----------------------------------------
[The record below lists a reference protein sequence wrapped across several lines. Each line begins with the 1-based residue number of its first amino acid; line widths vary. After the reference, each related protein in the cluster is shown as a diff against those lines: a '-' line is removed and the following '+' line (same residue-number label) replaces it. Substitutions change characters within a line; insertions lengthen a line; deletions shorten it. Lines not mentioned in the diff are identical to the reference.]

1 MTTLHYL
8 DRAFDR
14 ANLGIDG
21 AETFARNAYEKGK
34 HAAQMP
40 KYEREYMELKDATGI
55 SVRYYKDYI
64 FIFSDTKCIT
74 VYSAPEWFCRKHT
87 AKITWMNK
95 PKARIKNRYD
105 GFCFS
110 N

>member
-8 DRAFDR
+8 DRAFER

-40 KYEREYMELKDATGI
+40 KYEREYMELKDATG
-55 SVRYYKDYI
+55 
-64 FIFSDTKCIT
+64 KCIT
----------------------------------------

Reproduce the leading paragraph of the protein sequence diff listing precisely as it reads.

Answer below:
[The record below lists a reference protein sequence wrapped across several lines. Each line begins with the 1-based residue number of its first amino acid; line widths vary. After the reference, each related protein in the cluster is shown as a diff against those lines: a '-' line is removed and the following '+' line (same residue-number label) replaces it. Substitutions change characters within a line; insertions lengthen a line; deletions shorten it. Lines not mentioned in the diff are identical to the reference.]